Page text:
Adani downsizes Australian coal mine plan, says it will build without government support FacebookTwitterLinkedInEmailPrint分享The New York Times:After months of protests over whether Australia should subsidize one of the world’s largest coal mines, the Indian mining giant Adani announced on Thursday that it would scale the project back and finance it itself.The Carmichael mine had been projected to produce 60 million tons a year from the coal-rich Galilee Basin; now the output will start at 10 million tons and rise to 27.5 million, the company said, putting it more in line with other mines in the area.“The project stacks up both environmentally and financially,” said Lucas Dow, Adani Australia’s chief executive. “We will now deliver the jobs and business opportunities we have promised for North Queensland and Central Queensland, all without requiring a cent of Australian taxpayer dollars.” The company had previously asked for a taxpayer-financed loan of a billion Australian dollars, about $730 million.Critics of the plan — and they are legion — said the company was trying to rush ahead and break ground because of polls indicating that the next federal election could be won by the Labor Party, which is likely to oppose the mine. There are still obstacles in place, involving water and other issues, but the company maintains that they are procedural and will soon be resolved.Resistance to the mine remains strong. It has become an environmental cause célèbre across Australia, with legal challenges, protests and celebrities painting “Stop Adani” on their cheeks. The concerns have focused on potential damage to the Great Barrier Reef, because of a port connected to the mine along Australia’s North Queensland coast, and more broadly on coal’s damaging contribution to climate change.More: Adani to proceed with scaled-back version of contentious Australian coal mine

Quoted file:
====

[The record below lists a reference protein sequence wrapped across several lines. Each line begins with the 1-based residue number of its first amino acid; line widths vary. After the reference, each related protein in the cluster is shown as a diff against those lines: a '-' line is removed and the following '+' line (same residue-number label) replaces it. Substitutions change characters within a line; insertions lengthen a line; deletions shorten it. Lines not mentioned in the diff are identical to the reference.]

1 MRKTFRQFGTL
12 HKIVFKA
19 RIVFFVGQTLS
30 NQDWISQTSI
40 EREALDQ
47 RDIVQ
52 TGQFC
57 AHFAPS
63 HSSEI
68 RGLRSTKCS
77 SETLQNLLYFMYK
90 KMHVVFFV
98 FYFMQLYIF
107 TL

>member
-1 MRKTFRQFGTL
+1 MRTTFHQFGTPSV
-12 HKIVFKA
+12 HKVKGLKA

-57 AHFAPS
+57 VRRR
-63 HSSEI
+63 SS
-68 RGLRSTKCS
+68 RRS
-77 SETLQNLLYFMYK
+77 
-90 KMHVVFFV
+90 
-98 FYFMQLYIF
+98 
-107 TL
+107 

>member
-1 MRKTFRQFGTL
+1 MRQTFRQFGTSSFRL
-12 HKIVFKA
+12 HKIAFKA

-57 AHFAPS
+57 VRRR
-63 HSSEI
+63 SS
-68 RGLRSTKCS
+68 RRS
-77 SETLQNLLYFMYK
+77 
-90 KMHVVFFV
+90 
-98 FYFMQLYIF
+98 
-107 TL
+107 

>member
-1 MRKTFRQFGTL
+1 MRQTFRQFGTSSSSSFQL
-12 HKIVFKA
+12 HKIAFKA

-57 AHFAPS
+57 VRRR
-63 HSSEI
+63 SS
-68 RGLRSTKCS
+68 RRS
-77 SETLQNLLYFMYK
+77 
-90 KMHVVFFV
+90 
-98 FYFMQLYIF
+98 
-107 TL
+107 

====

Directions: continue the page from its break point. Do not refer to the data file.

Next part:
Lithuania’s second and third-pillar pension fund results took a pounding in the third quarter as a result of heavy equity market losses.According to the Bank of Lithuania (BoL), the sector’s regulator, second-pillar nominal losses in the third quarter averaged 4.28%.The five high-risk funds, which can invest up to 100% in equities, posted the highest losses, of 9.27%, followed by the nine medium-risk funds (with equity limits of 50-70%) at 5.36%, and the four low-risk funds (25-30% equity investment) at 1.86%.Only the eight conservative bond funds generated a positive return, of 0.46%. The latest results wiped out the strong growth made earlier in the year by the equity-focused funds, dragging the total year-to-date average down to 0.11%, from 7.55% at the end of the first quarter.Nine-month losses averaged 0.39% for the high-risk funds and 0.27% for the medium-risk ones, compared with gains of 13.28% and 8.52%, respectively, at the end of the first quarter.However, there was a wide variation in performance, with two of the high-risk funds and four of the medium-risk ones making positive returns as of the end of September.The low-risk and conservative funds generated nine-month returns of 0.77% and 0.90%, respectively.Audrius Šilgalis, senior specialist at the financial services and markets analysis division of BoL’s Supervision Service, said: “The sharp decline in stock prices in China’s market and turmoil in the European and global financial markets resulted in the value of a major part of the second-pillar pension funds’ units to decrease in the third quarter.“However, due to a particularly successful beginning of the year, the return on second-pillar pension funds over the nine months of this year is positive.”Over this period, assets continued to grow, by 7.2% to €2bn, due to continuing inflows from contributions.Although the system is voluntary, around 80% of the workforce has signed up.The results for the third-pillar funds were even worse.Third-quarter losses averaged 6.03%, compared with a positive return of 9.16% at the end of March.Losses ranged from 9.34% for the highest equity structures to 4.86% for medium-risk plans and 0.58% for bond/minimal equity funds.For the nine-month period, the three conservative funds generated a small positive average return of 0.66%, while the five high and four medium-risk funds made losses of 1.4% and 0.22%, respectively.Assets over the nine-month period grew by 9.8% to €52.1m, driven by a 13.9% increase in membership.